• Clark, M.I., Spence, J.C., & Holt, N.L. (2011). In the shoes of young adolescent girls: Understanding physical activity experiences through interpretive description. Qualitative Research in Sport, Exercise and Health, 3(2), 193210. doi:10.1080/2159676X.2011.572180

    • Crossref
    • Search Google Scholar
    • Export Citation
  • Coleman, L., Cox, L., & Roker, D. (2007). Girls and young women’s participation in physical activity: Psychological and social influences. Health Education Research, 23(4), 633647. PubMed ID: 17897930 doi:10.1093/her/cym040

    • Crossref
    • Search Google Scholar
    • Export Citation
  • Corr, M., McSharry, J., & Murtagh, E.M. (2019). Adolescent girls’ perceptions of physical activity: A systematic review of qualitative studies. American Journal of Health Promotion, 33(5), 806819. PubMed ID: 30563360 doi:10.1177/0890117118818747

    • Crossref
    • Search Google Scholar
    • Export Citation
  • Creswell, J. (2009). Research design: Qualitative, quantitative, and mixed methods approachesThousand Oaks, CASage.

  • Crotty, M. (1998). The foundations of social research: Meaning and perspective in the research processThousand Oaks, CASage.

  • Deci, E.L., & Ryan, R.M. (2008). Self-determination theory: A macrotheory of human motivation, development, and health. Canadian Psychology, 49(3), 182. doi:10.1037/a0012801

    • Crossref
    • Search Google Scholar
    • Export Citation
  • Eime, R.M., Casey, M.M., Harvey, J.T., Sawyer, N.A., Symons, C.M., & Payne, W.R. (2015). Socioecological factors potentially associated with participation in physical activity and sport: A longitudinal study of adolescent girls. Journal of Science and Medicine in Sport, 18(6), 684690. PubMed ID: 25308630 doi:10.1016/j.jsams.2014.09.012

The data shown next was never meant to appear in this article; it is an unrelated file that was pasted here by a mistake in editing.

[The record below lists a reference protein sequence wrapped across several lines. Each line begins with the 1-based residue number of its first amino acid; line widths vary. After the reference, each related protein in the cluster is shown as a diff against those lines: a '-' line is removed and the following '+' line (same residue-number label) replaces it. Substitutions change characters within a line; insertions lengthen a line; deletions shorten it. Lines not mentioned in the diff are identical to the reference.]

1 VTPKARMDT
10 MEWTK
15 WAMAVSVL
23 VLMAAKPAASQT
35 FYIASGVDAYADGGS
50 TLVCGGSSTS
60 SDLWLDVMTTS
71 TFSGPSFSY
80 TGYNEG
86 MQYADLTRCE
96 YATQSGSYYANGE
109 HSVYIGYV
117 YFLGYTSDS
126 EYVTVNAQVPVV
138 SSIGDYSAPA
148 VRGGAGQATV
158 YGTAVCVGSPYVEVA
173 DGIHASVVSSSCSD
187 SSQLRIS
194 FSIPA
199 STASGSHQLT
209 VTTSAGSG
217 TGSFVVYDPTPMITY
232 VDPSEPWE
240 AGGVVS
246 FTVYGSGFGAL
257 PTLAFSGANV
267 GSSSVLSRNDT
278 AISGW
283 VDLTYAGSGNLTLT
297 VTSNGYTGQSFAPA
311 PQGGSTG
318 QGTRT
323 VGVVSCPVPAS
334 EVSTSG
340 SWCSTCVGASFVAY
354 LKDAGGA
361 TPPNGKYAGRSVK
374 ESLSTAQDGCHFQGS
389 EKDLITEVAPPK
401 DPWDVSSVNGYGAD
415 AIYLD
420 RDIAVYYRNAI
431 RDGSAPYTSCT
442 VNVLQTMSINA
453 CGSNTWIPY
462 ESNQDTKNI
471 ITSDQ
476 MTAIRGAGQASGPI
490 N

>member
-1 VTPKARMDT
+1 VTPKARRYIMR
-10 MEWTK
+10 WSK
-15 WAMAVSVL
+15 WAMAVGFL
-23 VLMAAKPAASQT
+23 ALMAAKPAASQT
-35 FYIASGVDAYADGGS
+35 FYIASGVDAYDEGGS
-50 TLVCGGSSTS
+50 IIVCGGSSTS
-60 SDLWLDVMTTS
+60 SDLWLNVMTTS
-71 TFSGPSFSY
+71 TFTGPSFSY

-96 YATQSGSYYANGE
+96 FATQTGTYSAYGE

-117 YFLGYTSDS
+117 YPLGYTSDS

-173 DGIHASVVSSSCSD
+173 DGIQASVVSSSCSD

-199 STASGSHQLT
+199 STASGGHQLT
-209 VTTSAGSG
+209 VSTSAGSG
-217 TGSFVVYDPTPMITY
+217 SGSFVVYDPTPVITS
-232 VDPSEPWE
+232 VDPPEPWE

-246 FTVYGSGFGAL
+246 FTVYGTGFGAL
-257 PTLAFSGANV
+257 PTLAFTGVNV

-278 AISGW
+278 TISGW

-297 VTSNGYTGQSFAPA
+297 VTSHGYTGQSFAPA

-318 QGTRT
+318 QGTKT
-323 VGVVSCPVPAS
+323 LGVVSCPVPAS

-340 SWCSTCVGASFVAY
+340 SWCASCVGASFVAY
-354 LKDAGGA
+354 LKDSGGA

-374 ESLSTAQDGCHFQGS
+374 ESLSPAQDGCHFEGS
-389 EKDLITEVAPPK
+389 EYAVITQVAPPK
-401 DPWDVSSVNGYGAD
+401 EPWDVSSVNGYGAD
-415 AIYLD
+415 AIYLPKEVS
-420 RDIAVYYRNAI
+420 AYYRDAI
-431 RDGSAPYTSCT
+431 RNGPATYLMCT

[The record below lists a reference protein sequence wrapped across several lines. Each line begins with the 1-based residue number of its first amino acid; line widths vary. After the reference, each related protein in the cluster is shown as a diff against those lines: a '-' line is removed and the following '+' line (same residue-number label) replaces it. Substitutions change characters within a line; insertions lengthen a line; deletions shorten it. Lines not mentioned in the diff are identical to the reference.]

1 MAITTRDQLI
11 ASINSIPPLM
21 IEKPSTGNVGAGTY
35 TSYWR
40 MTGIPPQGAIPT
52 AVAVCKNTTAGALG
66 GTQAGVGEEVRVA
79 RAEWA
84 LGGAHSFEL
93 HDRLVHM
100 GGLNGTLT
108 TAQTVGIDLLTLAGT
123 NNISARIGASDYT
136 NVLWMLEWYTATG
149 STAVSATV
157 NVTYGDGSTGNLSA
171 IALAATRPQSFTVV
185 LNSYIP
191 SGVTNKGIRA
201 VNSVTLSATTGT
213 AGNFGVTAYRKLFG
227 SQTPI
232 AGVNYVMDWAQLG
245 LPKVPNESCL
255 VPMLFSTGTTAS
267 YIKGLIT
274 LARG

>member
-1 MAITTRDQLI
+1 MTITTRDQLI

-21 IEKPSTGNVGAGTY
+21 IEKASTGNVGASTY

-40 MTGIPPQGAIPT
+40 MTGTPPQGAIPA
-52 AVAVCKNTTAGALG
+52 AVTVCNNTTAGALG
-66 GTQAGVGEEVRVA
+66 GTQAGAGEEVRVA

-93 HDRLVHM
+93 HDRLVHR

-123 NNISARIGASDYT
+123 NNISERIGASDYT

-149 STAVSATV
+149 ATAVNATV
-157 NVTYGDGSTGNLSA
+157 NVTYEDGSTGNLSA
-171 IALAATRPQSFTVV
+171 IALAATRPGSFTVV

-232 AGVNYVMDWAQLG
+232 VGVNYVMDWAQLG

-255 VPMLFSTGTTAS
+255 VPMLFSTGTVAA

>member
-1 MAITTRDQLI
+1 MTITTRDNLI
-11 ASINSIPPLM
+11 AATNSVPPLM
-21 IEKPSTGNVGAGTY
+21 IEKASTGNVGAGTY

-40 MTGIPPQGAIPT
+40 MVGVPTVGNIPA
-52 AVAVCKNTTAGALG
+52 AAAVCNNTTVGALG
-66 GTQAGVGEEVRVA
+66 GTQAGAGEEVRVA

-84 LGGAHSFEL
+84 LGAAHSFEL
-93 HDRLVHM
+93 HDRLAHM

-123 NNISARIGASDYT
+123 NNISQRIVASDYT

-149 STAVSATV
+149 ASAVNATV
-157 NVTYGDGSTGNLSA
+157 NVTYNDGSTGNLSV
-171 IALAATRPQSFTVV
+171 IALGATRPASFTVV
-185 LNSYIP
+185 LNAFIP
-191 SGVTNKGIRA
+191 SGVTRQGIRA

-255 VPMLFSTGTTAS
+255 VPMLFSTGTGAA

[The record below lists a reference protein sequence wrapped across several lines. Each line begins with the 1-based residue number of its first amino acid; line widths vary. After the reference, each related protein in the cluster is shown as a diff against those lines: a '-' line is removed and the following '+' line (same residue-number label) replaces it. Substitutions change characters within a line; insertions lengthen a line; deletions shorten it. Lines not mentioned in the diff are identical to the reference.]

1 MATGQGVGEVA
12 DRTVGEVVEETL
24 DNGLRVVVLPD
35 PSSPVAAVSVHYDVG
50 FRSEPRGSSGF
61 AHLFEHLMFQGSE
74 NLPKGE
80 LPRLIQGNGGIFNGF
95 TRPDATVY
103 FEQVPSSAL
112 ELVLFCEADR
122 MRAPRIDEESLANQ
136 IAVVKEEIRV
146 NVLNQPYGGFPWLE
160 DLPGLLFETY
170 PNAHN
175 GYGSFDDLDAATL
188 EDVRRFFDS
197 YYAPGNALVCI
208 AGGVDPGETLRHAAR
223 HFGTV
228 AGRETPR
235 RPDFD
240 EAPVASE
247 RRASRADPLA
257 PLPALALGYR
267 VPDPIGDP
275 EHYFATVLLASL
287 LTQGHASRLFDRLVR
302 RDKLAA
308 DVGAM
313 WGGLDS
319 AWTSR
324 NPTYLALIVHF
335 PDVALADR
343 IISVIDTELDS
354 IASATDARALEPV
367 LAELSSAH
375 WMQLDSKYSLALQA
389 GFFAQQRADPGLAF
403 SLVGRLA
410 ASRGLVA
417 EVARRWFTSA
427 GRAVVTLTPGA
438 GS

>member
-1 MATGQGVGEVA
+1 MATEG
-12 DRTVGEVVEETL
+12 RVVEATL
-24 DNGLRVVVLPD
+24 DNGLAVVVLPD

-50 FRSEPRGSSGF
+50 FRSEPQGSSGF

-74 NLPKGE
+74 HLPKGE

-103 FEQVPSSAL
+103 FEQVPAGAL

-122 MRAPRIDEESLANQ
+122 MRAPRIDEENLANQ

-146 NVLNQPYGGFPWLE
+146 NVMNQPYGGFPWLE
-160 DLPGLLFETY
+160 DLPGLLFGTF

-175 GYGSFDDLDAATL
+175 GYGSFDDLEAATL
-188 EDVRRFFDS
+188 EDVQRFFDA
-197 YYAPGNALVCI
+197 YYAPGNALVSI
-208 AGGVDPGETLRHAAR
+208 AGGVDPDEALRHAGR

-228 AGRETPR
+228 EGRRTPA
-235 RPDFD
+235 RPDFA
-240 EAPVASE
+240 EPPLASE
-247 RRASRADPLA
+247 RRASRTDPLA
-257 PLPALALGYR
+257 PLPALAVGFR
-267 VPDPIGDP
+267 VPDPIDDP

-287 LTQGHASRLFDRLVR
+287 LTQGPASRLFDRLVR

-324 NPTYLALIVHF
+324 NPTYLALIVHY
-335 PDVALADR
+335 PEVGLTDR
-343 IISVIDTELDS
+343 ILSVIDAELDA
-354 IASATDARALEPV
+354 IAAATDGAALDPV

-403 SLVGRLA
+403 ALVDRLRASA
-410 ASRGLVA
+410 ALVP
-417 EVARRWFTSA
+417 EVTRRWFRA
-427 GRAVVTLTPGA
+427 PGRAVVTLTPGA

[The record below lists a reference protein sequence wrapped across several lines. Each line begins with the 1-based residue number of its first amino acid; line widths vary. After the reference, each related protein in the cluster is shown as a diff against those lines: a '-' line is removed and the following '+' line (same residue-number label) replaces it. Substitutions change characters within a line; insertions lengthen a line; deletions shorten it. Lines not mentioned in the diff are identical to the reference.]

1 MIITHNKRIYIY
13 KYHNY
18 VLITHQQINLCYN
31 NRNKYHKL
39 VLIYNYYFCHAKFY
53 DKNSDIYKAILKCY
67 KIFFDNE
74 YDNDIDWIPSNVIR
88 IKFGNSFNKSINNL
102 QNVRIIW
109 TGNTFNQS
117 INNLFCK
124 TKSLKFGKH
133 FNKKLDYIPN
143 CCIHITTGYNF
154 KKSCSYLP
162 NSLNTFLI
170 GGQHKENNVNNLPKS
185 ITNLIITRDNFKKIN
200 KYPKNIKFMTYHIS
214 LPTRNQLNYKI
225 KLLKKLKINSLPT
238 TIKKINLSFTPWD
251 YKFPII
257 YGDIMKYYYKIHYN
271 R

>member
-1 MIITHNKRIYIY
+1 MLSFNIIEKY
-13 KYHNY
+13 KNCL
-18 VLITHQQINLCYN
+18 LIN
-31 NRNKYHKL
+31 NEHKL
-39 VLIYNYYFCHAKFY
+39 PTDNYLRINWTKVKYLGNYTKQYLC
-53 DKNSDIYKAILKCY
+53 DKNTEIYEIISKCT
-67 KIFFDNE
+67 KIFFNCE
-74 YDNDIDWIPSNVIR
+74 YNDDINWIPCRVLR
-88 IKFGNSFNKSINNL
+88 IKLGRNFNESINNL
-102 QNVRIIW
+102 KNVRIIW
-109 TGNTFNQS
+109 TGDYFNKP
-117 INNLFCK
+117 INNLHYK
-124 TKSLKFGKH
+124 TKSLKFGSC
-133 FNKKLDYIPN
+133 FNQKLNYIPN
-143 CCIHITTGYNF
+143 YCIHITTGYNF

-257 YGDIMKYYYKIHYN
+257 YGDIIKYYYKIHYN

• Crossref
    • Search Google Scholar
    • Export Citation
  • Enright, E., & O’Sullivan, M. (2010). ‘Can I do it in my pyjamas?’ Negotiating a physical education curriculum with teenage girls. European Physical Education Review, 16(3), 203222. doi:10.1177/1356336X10382967

    • Crossref
    • Search Google Scholar
    • Export Citation
  • Enright, E., & O’Sullivan, M. (2012). Physical education “in all sorts of corners” student activists transgressing formal physical education curricular boundaries. Research Quarterly for Exercise and Sport, 83(2), 255267. PubMed ID: 22808711

    • Search Google Scholar
    • Export Citation
  • Fisette, J.L. (2011). Exploring how girls navigate their embodied identities in physical education. Physical Education and Sport Pedagogy, 16(2), 179196. doi:10.1080/17408989.2010.535199

    • Crossref
    • Search Google Scholar
    • Export Citation
  • Fisette, J.L. (2013). ‘Are you listening?’: Adolescent girls voice how they negotiate self-identified barriers to their success and survival in physical education. Physical Education and Sport Pedagogy, 18(2), 184203. doi:10.1080/17408989.2011.649724

    • Crossref
    • Search Google Scholar
    • Export Citation
  • Flintoff, A., & Scraton, S. (2006). Girls and physical education. In D. Kirk, D. Macdonald, & M. O’Sullivan (Eds.), The handbook of physical education (pp. 767783). Thousand Oaks, CASage.

    • Crossref
    • Search Google Scholar
    • Export Citation
  • Gilbert, E.D. (2001). Towards a richer understanding of girls’ sport experiences. Women in Sport & Physical Activity Journal, 10(2), 117143. doi:10.1123/wspaj.10.2.117

    • Crossref
    • Search Google Scholar
    • Export Citation
  • Gill, M., Chan-Golston, A.M., Rice, L.N., Roth, S.E., Crespi, C.M., Cole, B.L., … Prelip, M.L. (2018). Correlates of social support and its association with physical activity among young adolescents. Health Education & Behavior, 45(2), 207216. PubMed ID: 28789574 doi:10.1177/1090198117714826

    • Crossref
    • Search Google Scholar
    • Export Citation
  • Harper, D. (2002). Talking about pictures: A case for photo elicitation. Visual Studies, 17(1), 1326. doi:10.1080/14725860220137345

  • Institute of Medicine. (2013). Educating the student body: Taking physical activity and physical education to school. Washington, DC: The National Academies Press. doi:10.17226/18314

    • Search Google Scholar
    • Export Citation